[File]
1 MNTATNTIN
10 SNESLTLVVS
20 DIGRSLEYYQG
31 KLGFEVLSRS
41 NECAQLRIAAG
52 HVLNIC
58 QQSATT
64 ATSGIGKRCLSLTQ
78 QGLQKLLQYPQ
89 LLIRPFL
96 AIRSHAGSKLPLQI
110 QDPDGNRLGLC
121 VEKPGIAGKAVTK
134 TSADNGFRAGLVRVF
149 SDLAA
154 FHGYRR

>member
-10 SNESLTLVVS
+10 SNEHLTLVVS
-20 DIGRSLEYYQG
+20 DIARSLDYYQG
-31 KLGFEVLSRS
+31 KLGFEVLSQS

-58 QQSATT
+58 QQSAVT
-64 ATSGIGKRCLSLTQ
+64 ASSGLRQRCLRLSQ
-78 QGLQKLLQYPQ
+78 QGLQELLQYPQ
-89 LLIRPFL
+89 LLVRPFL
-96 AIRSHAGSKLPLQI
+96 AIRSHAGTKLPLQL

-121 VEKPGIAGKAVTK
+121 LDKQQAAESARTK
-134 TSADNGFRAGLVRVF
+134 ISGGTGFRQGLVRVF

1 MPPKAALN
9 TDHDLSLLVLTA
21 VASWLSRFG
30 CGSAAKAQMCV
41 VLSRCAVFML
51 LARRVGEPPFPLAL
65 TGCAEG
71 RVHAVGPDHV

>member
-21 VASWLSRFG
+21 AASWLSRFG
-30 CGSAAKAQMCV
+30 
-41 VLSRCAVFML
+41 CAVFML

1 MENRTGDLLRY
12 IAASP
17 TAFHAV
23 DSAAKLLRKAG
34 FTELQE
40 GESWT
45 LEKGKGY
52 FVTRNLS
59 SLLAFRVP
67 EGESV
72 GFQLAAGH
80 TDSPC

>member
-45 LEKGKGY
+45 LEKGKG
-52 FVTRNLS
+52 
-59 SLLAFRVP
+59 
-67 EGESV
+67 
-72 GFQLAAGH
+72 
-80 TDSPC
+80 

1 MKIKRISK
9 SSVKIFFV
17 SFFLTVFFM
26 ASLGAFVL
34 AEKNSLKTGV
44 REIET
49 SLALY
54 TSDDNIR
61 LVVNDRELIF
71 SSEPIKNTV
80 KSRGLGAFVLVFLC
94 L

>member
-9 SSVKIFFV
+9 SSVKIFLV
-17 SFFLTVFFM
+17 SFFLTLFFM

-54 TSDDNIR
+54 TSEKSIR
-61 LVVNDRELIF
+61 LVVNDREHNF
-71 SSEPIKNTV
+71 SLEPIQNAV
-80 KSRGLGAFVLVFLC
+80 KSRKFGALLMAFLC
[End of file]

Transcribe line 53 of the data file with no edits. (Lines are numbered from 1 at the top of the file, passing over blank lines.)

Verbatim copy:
1 MENRTGDLLRY